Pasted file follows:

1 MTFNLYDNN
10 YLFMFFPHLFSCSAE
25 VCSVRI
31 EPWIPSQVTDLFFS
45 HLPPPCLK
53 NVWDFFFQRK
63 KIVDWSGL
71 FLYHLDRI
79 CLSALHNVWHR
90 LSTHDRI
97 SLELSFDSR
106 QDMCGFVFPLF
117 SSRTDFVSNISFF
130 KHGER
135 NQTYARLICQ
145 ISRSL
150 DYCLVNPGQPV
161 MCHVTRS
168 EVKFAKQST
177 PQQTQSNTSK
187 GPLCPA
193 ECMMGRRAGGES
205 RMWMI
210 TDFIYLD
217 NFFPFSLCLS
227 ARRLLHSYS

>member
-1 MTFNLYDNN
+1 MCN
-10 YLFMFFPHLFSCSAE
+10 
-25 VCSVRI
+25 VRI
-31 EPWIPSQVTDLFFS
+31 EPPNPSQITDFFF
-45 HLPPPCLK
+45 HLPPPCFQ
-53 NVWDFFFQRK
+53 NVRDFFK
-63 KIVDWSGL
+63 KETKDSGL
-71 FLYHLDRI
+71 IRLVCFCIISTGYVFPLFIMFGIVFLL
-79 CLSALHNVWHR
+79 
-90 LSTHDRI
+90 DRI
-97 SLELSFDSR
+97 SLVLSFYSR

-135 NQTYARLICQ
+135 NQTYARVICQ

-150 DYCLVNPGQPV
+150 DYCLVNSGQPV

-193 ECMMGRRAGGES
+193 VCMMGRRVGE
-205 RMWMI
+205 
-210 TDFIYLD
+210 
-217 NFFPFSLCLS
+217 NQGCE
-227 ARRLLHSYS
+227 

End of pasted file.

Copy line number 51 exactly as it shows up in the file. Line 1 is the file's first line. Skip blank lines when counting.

+135 NQTYARVICQ